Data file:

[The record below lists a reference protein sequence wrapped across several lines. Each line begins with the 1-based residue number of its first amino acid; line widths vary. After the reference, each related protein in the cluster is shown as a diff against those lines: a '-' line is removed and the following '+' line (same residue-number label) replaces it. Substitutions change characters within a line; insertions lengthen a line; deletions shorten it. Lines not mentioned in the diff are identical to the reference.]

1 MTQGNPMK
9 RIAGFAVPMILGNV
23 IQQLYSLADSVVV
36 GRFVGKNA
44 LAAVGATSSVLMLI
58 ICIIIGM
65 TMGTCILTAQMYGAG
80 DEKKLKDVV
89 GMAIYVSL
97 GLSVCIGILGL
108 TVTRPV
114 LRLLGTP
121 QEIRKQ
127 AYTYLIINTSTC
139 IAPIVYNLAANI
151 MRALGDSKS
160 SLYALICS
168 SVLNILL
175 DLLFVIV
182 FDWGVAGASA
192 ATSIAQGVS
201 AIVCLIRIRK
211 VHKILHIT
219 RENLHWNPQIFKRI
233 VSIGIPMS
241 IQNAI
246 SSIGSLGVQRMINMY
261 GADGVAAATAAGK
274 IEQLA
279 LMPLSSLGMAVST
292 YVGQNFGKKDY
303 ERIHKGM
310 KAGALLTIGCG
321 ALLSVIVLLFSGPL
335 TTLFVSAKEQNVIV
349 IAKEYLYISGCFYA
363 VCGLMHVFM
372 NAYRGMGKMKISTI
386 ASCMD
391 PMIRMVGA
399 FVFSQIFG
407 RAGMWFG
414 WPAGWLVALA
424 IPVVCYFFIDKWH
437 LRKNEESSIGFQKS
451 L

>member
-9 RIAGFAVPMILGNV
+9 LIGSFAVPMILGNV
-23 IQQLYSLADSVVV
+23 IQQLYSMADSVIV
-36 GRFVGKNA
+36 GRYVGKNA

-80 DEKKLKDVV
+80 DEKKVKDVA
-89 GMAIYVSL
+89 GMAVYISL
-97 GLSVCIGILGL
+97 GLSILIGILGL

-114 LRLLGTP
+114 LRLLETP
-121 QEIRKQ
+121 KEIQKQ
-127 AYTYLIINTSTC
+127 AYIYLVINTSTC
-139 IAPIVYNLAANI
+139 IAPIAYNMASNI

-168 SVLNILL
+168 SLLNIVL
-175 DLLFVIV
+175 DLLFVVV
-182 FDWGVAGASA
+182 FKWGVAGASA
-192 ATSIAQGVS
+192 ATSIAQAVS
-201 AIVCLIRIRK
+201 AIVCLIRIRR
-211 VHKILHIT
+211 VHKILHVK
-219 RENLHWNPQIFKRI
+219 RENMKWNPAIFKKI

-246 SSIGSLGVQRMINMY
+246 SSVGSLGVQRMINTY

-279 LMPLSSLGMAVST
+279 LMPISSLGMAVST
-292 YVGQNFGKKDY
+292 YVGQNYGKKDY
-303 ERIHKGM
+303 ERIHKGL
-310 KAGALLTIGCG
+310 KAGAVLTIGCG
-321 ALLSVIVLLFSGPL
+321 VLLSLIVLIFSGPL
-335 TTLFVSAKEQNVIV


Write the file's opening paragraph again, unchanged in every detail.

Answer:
[The record below lists a reference protein sequence wrapped across several lines. Each line begins with the 1-based residue number of its first amino acid; line widths vary. After the reference, each related protein in the cluster is shown as a diff against those lines: a '-' line is removed and the following '+' line (same residue-number label) replaces it. Substitutions change characters within a line; insertions lengthen a line; deletions shorten it. Lines not mentioned in the diff are identical to the reference.]